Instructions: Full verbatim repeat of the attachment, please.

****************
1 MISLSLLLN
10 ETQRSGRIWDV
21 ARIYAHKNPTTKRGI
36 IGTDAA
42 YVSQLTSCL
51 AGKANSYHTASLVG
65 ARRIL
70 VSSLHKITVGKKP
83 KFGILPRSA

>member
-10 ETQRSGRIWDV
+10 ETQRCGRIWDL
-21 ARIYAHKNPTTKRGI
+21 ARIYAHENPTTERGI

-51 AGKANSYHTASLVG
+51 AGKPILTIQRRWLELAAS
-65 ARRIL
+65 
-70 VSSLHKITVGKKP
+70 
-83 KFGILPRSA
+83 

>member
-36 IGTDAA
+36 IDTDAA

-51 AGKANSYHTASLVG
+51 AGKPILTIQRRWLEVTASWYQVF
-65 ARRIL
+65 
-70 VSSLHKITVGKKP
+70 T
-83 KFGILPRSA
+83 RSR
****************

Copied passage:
1 MISLSLLLN
10 ETQRSGRIWDV
21 ARIYAHKNPTTKRGI
36 IGTDAA
42 YVSQLTSCL
51 AGKANSYHTASLVG
65 ARRIL
70 VSSLHKITVGKKP
83 KFGILPRSA

>member
-10 ETQRSGRIWDV
+10 ETQRCGRIWDL
-21 ARIYAHKNPTTKRGI
+21 ARIYAHENPTTERGI

-51 AGKANSYHTASLVG
+51 AGKPILTIQRRWLELAAS
-65 ARRIL
+65 
-70 VSSLHKITVGKKP
+70 
-83 KFGILPRSA
+83 

>member
-36 IGTDAA
+36 IDTDAA

-51 AGKANSYHTASLVG
+51 AGKPILTIQRRWLEVTASWYQVF
-65 ARRIL
+65 
-70 VSSLHKITVGKKP
+70 T
-83 KFGILPRSA
+83 RSR